Scorsese's "Silence" is a Misunderstood Masterpiece
January 8, 2018
Scorsese's "Silence" was one of those films I was terrified to watch, for good reason. It unearths secret questions I've long buried. It takes a bald, raw look at the most terrifying potentials of human nature. It doesn't give clean answers. The evangelical in me hisses at such a film.
Yet there it was, confronting me daily on Hulu, Amazon Prime and Netflix. So I took the plunge. What I found beneath the surface was a beautiful, gruesome, terrifying, and...highly misunderstood film.
Set in 1600's Japan, cataloguing the journey of two Jesuit priests to find their allegedly apostatized mentor, "Silence" is a film about religion, suffering, cultural clashes and the silence of God.
Yet even more so, "Silence", for me, was about something else. This film is about mercy.
Rodrigues (Andrew Garfield) begins his journey to Japan desiring to "save the soul" of his apostate mentor Ferrieara (Liam Neeson). The world is cleanly separated into black and white, and the options are as well: martyrdom, or faithfulness. There are several scenes where Rodrigues clearly sees himself as a Christ-figure, set out to take up the noble cross in opposition to the weak.
Yet one character in particular begins to grate against these categories: the apostate Ichizo, who time and time again fails the test of faithfulness, and runs to father Rodrigues to grant him forgiveness of his sin. Rodrigues is forced to offer this man absolution. But why? He doesn't deserve it. His fickle faith continually fails every test. After a Judas-like betrayal of Ferriera, we see Rodrigues struggling. In fact, we hear it:
"Father, could you really love a man like this? I have seen evil, even its nobility. This man does not even deserve to be called evil."
Later, when the site of young Christians being tortured proves too much for Rodrigues, he too apostatizes. He is "damned". And yet, just before Rodrigues tramples the icon of Christ, he hears Christ's voice: "Go ahead. Step on me."
Some (most, I suppose) have taken this scene - and Rodrigues' ensuing, quiet life as an apostate of Japan - as a glorification of apostasy, and even a nod to religious tolerance. These are gross oversimplifications. This is not an apostasy scene - it is a conversion scene.
Up until now, Rodrigues has trusted in his moral strength to survive the opposition of the enemy. He is hoping to earn a place next to Christ. Now, he has given up. He does not see himself as a hero, but a man who is morally impoverished. He will not stand up to the enemy - he, like Ichizo, will trample on the face of Christ. This is the invitation of Christ: Rodrigues must let go of his vision of himself, and rest in Christ's mercy. It is not Rodrigues' faith that dies in this scene - it is his trust in his flesh. For the first time in the film, Rodrigues falls down, and he worships.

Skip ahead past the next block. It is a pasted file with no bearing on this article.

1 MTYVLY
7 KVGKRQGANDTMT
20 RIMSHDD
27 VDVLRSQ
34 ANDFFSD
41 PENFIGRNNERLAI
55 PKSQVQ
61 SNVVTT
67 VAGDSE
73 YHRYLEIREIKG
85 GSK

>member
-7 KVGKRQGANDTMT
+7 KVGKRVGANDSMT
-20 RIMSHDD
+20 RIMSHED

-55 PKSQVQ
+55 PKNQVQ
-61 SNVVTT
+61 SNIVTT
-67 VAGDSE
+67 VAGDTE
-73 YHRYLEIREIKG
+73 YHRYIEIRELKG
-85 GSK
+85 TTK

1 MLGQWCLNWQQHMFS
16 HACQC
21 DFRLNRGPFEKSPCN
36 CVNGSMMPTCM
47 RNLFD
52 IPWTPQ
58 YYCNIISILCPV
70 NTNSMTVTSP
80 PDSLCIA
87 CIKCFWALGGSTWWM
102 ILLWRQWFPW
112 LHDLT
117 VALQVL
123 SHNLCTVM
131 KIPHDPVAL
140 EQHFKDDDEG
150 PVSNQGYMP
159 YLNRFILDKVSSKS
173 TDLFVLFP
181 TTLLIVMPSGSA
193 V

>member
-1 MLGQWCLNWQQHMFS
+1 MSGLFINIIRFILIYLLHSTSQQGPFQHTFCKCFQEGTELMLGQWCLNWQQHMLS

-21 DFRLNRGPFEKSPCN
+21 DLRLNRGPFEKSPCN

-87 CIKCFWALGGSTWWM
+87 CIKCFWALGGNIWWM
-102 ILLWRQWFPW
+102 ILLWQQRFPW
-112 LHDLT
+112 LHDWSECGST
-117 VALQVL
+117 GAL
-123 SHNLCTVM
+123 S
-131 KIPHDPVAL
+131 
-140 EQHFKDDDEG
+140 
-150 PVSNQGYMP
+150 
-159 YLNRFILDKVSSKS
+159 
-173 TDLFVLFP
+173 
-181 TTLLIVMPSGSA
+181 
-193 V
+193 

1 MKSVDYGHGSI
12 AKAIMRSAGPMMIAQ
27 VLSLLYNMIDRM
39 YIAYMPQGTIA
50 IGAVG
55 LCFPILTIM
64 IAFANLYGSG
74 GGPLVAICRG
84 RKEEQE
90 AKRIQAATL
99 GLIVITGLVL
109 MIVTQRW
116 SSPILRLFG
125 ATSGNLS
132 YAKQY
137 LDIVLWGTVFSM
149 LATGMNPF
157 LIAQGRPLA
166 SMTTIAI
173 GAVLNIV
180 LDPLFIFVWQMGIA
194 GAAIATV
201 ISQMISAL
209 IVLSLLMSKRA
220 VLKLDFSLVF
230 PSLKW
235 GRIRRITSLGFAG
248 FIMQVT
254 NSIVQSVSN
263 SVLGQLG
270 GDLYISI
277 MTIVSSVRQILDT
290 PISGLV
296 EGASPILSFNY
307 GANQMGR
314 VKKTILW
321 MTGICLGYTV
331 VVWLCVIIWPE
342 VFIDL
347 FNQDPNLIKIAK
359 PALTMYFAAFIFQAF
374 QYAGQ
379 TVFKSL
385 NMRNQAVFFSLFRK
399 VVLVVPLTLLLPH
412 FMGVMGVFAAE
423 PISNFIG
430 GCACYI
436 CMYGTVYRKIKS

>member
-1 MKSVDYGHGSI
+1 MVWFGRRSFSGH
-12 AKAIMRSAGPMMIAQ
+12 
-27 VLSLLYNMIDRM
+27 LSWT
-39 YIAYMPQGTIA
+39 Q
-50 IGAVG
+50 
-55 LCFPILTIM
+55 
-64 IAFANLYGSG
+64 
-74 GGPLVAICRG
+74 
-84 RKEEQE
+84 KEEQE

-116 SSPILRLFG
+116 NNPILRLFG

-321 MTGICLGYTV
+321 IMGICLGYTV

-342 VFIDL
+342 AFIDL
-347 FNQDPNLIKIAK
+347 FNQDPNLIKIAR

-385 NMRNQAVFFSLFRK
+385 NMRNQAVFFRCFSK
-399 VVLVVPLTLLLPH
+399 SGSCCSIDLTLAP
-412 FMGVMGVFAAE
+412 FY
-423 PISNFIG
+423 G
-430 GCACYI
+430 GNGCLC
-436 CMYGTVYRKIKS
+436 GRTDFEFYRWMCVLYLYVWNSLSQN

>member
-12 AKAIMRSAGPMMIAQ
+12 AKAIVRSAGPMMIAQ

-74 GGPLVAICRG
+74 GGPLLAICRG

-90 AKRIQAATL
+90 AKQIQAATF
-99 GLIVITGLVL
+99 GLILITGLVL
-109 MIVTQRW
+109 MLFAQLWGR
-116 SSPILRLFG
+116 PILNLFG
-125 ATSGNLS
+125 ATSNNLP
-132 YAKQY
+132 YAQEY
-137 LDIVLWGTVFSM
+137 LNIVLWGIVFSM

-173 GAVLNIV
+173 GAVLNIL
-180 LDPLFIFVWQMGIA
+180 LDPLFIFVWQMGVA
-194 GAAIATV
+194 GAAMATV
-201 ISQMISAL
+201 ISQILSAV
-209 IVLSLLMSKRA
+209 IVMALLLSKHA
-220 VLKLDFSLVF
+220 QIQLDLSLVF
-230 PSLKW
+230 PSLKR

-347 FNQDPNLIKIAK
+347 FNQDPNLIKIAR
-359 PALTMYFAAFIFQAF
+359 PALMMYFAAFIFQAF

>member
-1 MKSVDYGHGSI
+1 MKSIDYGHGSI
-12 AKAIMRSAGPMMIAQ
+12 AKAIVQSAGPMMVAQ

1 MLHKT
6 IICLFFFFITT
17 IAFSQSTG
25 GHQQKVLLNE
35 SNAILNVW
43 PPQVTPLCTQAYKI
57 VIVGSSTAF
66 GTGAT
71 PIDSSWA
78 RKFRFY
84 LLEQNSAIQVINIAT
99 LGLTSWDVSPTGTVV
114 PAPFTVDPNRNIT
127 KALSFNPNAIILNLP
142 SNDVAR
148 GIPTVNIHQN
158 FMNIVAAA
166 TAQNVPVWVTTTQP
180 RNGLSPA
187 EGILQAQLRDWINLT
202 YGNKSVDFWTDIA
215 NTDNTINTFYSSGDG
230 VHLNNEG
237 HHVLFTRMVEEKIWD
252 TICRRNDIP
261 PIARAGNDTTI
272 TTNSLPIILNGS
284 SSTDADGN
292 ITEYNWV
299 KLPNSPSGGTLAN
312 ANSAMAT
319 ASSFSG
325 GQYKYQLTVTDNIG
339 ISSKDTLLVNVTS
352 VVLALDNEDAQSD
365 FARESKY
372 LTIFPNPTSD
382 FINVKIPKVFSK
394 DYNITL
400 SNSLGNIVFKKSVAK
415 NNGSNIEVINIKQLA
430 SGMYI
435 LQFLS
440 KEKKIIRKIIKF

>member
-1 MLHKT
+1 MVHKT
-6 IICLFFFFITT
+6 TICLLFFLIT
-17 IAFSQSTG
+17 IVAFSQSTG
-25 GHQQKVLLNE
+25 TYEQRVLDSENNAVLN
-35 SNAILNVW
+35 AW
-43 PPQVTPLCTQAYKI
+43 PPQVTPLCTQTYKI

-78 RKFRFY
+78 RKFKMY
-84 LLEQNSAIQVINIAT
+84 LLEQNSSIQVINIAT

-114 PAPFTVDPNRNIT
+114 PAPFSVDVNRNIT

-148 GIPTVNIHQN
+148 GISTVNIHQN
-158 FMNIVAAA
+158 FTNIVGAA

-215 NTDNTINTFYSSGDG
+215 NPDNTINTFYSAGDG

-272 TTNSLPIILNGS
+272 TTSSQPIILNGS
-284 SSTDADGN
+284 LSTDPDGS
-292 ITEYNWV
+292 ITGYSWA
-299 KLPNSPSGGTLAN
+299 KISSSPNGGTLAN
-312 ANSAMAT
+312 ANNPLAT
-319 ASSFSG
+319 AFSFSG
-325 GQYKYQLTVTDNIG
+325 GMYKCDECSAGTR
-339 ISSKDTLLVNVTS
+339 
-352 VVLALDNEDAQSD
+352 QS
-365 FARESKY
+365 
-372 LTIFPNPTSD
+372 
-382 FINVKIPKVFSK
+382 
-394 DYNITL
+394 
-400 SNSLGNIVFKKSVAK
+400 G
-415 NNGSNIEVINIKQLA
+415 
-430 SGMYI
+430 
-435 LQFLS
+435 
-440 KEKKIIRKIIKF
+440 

"But he goes on to live a life of apostasy! He turns away from his faith!"
Does he? Or does he merely shed the outward religious zeal he once held, and embrace a life before God? Does he begin the process of moral decay? Or does he begin, for the first time, to embrace the weightier matters of the law by resting in the grace of God? I think the film's final scenes give a patently clear answer to this.
Near the end of the film, as Rodrigues sits quietly in his home with his wife and children, the fickle Ichizo returns to ask forgiveness for his final act of betrayal. This time, Rodrigues looks at Ichizo without condemnation. Now as he looks, he no longer sees "the other". He sees himself. Rodrigues perhaps has lost his courage in the face of opposition. But he has also embraced the weightier matters of the law. He is able, for the first time, to exercise genuine mercy toward the least of these.
Scorsese's courage and self-awareness to produce this vision is astounding. As a Protestant, I have categories for this kind of thinking. I don't think Scorsese does. This is part of what makes this film such an amazing piece of art. And yet it's received a shamefully hollow reception from my fellow protestants.
Then again, perhaps that points to the Rodrigues in all of us.